ReduxRating:  9/10

Trivia:  One song on Everything was titled "Glitter Years." It was written by band member Michael Steele and David White. It has been mentioned that Steele's inspiration for the song was her days with the all-female band the Runaways. That band was originally formed as a trio in 1975 with Steele, Joan Jett, and Sandy West. Unfortunately, Steele's time in the band was short as she ended up getting fired. Later in '75, the classic lineup of Jett, West, Lita Ford, Jackie Fox, and lead singer Cherie Currie was solidified. Since Steele's time in the Runaways was quite brief, it is a little doubtful that "Glitter Years" was about being in the band. The more likely scenario is that the song was a paean to the glitter/glam rock of the late-60s and early-70s, which was typified by such artists as David Bowie, Marc Bolan, and Roxy Music. The song even references some of the fashion from glam rock including the main character Denny being "dressed like a working girl from outer space." Then to top it off, near the end is someone who sounds like Bowie, which points to Steele being inspired by him and other artists of that glam period.


Tuesday, November 23, 2021

"The Way You Love Me" by Karyn White

Top 10 Alert!
Gold Record Alert!
Song#:  3683
Date:  10/15/1988
Debut:  83
Peak:  7
Weeks:  25
Genre:  R&B, Dance-Pop

Pop Bits:  With her father a musician and her mother a church choir director, it was inevitable that White would pick up on their talents. She started singing in the church choir and then later branched out from there doing talent shows, pageants, and even performing with a local band. In 1984, she secured a backing vocal gig on R&B singer O'Bryan's tour ("The Gigolo," #5 R&B/#57 Pop, 1982). In 1986, she got a significant break when she was hired on to do vocals on three tracks for contemporary jazz artist Jeff Lorber's Private Passion. One of those songs, "Facts of Love," was released as a single and it got to #9 Dance/#17 R&B/#27 Pop. Lorber's label Warner Bros. then decided to give White a shot at a solo career and signed her on. For her self-titled debut LP, White was teamed up with the songwriting/production team of L.A. Reid and Babyface. They would write and produce six tracks for the album including this first single, which was also co-written by Daryl Simmons. The song became a hit at R&B reaching #1. As the tune made its way to the top of that chart, it crossed over to Dance and Pop. Eventually it would peak at #5 Dance while cracking the Pop Top 10. It would also be a minor entry at AC getting to #38. The tune's success on the various charts helped the single sell well and eventually it would go gold. The song would also earn White a Grammy nod for Best R&B Vocal Performance, Female. It was quite the start for the newly minted solo star.

ReduxReview:  In some ways, L.A. Reid and Babyface took their first steps with Pebbles ("Girlfriend," #1 R&B/#5 Pop) and then took a significant leap forward with Bobby Brown and Karyn White. The pair were quickly perfecting their new jack/dance-pop formula and it paid off well with this first single from White. Not only was it impeccably produced, it was a solid song to boot. It was groovy and catchy with White providing a nice vocal. In addition to the chorus, there were other memorable hooks like the "oh-oh, oh-oh" lines and the halting synth stabs. It probably should have topped the Pop chart, but a Top 10 showing was certainly a win.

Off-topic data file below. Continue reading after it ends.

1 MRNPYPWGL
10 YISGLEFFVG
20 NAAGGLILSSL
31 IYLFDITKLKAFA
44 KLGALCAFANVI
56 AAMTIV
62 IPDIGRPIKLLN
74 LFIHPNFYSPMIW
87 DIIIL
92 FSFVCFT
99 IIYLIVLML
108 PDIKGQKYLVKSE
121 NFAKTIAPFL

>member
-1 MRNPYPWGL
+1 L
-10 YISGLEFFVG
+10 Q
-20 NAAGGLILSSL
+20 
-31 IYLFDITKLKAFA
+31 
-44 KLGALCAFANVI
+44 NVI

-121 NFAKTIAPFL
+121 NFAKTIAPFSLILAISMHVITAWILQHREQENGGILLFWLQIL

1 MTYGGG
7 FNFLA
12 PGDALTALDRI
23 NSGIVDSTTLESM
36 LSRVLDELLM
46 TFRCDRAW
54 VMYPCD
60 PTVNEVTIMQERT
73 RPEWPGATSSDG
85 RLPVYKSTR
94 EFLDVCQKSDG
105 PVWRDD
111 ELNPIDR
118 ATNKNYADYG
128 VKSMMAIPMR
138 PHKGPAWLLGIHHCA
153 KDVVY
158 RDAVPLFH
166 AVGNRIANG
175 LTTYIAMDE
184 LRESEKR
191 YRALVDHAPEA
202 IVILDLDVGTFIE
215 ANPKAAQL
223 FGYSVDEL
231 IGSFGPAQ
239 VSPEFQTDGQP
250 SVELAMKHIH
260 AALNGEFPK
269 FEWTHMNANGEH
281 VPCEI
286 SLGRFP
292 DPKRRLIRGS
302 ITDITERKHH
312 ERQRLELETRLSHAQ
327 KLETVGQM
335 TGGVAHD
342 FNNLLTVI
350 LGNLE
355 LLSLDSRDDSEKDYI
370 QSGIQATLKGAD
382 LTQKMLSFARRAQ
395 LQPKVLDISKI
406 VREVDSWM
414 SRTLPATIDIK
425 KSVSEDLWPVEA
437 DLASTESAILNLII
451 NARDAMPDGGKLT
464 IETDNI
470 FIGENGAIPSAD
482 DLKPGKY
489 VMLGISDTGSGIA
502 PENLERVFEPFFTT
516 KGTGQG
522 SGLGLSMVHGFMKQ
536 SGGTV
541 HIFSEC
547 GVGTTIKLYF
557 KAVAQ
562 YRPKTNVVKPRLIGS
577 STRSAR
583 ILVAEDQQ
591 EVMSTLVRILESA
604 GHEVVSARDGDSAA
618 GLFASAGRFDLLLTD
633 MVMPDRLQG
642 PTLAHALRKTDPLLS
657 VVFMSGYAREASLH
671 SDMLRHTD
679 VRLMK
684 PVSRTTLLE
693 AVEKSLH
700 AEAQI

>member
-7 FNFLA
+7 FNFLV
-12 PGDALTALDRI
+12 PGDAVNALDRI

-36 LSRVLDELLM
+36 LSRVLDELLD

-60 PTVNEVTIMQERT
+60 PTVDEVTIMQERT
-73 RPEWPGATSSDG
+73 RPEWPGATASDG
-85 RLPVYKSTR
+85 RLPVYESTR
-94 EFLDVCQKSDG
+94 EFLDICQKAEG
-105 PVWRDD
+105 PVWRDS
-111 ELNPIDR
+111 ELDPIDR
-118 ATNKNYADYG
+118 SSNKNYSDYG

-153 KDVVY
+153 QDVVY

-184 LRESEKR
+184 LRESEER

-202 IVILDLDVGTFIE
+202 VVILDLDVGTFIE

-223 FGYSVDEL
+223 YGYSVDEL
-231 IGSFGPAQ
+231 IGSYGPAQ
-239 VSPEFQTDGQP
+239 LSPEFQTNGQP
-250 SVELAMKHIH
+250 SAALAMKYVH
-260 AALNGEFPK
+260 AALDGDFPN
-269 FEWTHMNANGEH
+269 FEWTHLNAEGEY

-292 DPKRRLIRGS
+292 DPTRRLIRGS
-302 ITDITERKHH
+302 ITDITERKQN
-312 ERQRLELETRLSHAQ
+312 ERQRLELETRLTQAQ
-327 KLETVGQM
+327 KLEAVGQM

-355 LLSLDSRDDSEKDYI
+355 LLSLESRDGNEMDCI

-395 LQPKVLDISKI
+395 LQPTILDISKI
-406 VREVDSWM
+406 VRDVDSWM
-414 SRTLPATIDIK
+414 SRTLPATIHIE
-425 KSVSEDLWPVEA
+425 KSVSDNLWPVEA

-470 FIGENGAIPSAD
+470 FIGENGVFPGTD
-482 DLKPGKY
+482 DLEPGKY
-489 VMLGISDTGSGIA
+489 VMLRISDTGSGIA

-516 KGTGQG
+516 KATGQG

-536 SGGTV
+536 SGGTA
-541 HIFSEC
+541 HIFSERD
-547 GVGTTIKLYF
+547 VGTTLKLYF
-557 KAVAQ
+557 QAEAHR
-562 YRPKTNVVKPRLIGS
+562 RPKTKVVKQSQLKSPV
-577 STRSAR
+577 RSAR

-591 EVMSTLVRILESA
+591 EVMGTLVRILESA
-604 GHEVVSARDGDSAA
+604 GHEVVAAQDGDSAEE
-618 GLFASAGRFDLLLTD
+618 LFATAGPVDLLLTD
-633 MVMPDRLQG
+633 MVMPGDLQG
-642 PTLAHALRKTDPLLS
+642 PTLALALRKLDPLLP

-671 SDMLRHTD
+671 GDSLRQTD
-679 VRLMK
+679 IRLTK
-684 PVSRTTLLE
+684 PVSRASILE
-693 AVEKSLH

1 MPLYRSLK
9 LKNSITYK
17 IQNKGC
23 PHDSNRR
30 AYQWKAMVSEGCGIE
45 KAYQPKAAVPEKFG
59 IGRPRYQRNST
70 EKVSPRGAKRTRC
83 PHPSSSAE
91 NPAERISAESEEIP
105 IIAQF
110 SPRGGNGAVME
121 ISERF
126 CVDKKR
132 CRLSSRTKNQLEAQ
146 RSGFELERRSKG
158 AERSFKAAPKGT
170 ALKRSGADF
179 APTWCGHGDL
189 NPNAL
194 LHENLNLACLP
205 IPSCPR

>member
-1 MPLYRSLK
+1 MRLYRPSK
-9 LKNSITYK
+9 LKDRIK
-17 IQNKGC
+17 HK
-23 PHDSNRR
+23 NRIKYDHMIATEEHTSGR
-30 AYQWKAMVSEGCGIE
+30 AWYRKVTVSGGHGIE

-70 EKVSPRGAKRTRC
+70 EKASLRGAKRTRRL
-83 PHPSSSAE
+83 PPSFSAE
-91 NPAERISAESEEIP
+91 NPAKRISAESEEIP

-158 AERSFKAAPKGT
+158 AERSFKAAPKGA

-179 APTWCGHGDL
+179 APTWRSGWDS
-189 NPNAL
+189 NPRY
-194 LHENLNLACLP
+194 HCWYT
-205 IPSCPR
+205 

ReduxRating:  8/10

Trivia:  After White provided vocals for a few of Jeff Lorber's tracks, he returned the favor when she got to do her own album. Lorber would co-produce two tracks for White's debut album. One track he co-produced with Ian Prince, the other with White herself. The track she co-produced, "Tell Me Tomorrow," White also co-wrote with Evan Rogers and Arnie Roman. White also got a little bit of an assist from her former boss O'Bryan. He would show up to do some backing vocals for the LP.


Monday, November 22, 2021

"Jealous Guy" by John Lennon & the Plastic Ono Band

Song#:  3682
Date:  10/15/1988
Debut:  84
Peak:  80
Weeks:  4
Genre:  Pop

Pop Bits:  Six years after John Lennon's death, Yoko Ono sought to get a documentary done about her famed Beatle husband. With producer David L. Wolper and director Andrew Solt, Ono helped to create the 1988 film Imagine: John Lennon. Although others such as Ono and Lennon's children would be interviewed for the film, it was mainly narrated by John Lennon himself through archival footage and interviews. Of course a soundtrack album would be culled and released in conjunction with the film. Using the same title as the movie, the double-LP spanned the career of Lennon from the Beatles through to songs from his Grammy-winning 1980 album with Yoko Ono Double Fantasy. In addition to hits and key album tracks, the LP also included a pair of previously unreleased recordings, however neither of them would be used to promote the album. Instead, this song from Lennon's 1971 album Imagine would be pushed out as a single. It would make it to #22 on the AC chart, but on the Pop chart it could only manage a month near the bottom. The soundtrack album would get to #31 and go gold. The film was well-received and for a documentary performed modestly well at the box office. This single would be Lennon's last solo effort to reach the Pop chart.